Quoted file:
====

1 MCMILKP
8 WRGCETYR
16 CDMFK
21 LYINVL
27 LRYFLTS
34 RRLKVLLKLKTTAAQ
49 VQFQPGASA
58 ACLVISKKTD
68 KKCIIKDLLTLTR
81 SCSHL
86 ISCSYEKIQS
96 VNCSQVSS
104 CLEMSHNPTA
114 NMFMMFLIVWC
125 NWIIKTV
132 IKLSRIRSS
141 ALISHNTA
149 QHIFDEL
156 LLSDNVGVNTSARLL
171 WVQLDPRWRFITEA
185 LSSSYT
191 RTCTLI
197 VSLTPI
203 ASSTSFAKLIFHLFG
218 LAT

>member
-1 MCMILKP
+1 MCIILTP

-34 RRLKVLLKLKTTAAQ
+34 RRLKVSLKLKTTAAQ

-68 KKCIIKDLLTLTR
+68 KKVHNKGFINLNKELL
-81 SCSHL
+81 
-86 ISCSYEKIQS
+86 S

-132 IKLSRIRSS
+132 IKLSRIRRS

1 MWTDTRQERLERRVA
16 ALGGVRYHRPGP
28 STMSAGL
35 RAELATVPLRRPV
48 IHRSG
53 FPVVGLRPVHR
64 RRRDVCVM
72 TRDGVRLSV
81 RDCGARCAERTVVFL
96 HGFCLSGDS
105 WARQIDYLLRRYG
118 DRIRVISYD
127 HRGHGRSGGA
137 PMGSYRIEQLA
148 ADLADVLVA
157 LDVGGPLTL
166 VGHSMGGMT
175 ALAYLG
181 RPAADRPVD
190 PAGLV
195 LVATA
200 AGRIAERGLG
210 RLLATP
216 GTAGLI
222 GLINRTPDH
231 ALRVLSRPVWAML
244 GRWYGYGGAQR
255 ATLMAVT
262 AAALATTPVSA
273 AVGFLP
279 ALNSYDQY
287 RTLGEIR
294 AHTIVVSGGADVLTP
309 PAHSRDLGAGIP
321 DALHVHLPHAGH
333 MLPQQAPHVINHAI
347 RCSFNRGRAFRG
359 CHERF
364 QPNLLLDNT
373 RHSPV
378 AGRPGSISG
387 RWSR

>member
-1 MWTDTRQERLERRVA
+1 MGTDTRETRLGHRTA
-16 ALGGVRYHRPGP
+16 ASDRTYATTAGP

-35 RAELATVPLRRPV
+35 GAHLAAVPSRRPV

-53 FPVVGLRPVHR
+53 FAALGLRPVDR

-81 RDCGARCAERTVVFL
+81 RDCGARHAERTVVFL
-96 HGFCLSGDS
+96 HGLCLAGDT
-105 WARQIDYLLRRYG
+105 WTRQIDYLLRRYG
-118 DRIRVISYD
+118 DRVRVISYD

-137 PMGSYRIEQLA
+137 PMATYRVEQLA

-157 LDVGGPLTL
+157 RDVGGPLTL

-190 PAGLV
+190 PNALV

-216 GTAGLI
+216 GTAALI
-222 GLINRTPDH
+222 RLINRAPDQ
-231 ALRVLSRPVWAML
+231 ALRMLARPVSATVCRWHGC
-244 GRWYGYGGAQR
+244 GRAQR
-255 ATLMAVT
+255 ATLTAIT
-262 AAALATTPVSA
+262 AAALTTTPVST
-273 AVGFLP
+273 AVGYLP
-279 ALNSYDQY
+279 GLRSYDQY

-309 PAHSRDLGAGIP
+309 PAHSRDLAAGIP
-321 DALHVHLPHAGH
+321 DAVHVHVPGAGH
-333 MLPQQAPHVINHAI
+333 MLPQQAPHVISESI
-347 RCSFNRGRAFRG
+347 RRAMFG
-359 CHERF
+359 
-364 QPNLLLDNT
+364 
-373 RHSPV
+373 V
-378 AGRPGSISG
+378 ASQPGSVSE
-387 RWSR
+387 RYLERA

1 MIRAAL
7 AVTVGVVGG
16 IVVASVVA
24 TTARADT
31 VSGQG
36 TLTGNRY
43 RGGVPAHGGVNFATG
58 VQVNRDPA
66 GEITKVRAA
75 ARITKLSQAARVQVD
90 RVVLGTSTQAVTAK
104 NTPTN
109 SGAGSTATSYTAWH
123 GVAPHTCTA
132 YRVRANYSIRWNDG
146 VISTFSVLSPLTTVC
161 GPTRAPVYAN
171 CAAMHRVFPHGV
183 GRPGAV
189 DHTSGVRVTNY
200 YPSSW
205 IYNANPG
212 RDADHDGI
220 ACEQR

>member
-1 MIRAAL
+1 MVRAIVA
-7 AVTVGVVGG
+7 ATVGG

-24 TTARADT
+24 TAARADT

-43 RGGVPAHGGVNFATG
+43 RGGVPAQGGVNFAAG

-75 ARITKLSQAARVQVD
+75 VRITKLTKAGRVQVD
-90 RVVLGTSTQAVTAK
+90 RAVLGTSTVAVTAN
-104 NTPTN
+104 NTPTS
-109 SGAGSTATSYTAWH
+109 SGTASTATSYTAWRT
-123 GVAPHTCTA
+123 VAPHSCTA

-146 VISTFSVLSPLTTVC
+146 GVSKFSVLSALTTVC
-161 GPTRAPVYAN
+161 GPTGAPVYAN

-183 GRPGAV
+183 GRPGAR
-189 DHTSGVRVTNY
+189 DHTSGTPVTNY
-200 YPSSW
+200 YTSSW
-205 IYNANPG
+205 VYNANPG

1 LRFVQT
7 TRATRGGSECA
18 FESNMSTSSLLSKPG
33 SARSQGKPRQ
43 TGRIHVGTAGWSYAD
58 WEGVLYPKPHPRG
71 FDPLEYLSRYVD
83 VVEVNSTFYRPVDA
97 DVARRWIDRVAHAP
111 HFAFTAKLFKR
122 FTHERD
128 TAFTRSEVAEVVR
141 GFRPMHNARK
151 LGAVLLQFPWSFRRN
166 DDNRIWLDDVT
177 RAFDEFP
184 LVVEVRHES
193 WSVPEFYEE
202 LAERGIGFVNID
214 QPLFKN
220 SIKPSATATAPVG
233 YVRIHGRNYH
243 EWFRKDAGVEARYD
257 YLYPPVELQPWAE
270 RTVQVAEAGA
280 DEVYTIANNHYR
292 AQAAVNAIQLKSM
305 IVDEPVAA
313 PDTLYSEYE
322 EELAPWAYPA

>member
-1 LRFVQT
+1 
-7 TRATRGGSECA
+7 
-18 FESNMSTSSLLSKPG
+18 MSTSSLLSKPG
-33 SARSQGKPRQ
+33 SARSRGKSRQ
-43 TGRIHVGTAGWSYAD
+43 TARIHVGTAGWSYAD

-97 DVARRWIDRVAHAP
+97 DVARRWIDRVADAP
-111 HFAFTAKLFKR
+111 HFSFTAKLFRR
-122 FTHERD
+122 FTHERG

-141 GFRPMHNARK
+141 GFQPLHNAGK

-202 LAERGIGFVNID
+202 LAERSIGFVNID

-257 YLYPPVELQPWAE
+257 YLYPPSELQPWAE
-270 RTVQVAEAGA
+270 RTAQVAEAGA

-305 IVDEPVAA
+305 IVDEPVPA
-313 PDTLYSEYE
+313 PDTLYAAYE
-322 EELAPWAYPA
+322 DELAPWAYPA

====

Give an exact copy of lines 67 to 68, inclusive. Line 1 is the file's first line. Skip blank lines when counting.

262 AAALATTPVSA
273 AVGFLP